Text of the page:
The system is designed to be used on smartphones, and works by constantly checking for a number of personal indicators which can grant access to accounts or the phone itself.
Instead of asking for a password, the phone might analyse your face, your voice, how you type, how you swipe, how you move and where you are. All of these bits of data are fed into the API, which then generates a 'trust score' which indicates how likely it is that it's actually you carrying the phone.
The idea is to make devices more secure. Someone could easily steal a password, but it would be much harder for them to mimic the unique way someone else uses their phone. Google believes a login system based on a combination of these factors could be 10 times more secure than a fingerprint scan.
This gives developers more levels of security to play with. A banking app, for example, might let you check your balance using only the Trust API. But when you have to transfer money or view more sensitive information, it might ask for more verification, like a fingerprint scan or a traditional password. This may make certain apps quicker and easier to use.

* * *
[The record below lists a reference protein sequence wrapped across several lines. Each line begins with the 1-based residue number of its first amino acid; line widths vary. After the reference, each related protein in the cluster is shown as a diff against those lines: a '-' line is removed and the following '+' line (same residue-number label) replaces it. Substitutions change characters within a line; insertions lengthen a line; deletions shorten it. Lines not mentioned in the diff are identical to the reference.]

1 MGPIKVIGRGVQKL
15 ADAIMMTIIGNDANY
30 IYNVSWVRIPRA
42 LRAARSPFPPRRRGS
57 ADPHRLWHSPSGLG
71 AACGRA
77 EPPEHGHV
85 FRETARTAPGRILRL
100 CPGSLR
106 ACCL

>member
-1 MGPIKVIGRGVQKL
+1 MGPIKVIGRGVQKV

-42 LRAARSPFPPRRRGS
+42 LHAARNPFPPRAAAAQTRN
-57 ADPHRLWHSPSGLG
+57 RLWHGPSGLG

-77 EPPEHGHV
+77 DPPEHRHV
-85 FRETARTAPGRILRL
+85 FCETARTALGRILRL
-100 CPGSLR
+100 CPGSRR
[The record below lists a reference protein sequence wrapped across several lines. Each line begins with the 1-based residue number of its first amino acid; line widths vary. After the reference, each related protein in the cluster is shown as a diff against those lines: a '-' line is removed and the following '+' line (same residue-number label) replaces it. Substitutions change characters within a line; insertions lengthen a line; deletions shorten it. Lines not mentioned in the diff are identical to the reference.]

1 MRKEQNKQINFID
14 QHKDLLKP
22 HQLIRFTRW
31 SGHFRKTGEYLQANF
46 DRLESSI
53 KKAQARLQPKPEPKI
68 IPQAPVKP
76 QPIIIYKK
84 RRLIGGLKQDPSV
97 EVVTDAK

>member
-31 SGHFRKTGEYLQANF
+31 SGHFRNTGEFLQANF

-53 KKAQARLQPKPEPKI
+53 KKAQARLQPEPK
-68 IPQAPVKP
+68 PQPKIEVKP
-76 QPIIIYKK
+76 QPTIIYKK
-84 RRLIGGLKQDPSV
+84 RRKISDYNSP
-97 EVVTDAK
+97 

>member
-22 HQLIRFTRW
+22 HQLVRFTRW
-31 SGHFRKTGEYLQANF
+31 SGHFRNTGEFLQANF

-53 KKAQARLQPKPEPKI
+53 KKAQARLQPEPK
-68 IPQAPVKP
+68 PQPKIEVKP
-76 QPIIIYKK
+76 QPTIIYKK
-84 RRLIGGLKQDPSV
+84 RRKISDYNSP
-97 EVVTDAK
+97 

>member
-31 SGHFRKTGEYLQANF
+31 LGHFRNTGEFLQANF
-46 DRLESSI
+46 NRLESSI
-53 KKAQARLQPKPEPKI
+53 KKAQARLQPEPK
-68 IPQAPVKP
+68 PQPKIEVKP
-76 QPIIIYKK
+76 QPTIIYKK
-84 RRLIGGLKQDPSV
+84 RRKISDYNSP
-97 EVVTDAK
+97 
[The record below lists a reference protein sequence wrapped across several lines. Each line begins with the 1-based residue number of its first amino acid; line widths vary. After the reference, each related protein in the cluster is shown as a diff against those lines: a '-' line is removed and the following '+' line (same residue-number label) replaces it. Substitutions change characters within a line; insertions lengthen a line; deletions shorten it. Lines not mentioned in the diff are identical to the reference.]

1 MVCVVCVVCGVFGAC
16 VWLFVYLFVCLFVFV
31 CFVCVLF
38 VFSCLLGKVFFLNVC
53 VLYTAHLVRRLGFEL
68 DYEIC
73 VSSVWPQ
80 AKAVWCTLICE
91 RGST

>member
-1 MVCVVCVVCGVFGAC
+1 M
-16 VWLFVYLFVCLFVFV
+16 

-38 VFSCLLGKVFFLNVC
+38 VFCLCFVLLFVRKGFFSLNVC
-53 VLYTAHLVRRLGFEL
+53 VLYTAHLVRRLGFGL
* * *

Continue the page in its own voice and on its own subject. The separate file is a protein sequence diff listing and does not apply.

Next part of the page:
The testing phase will begin soon, but Google's Dan Kaufman said it should be available to every Android developer by the end of the year if all goes well - meaning the days of having to remember multiple passwords for different accounts and devices might soon be over.
Register for free to continue reading
Registration is a free and easy way to support our truly independent journalism
By registering, you will also enjoy limited access to Premium articles, exclusive newsletters, commenting, and virtual events with our leading journalists
Already have an account? sign in
Join our new commenting forum
Join thought-provoking conversations, follow other Independent readers and see their replies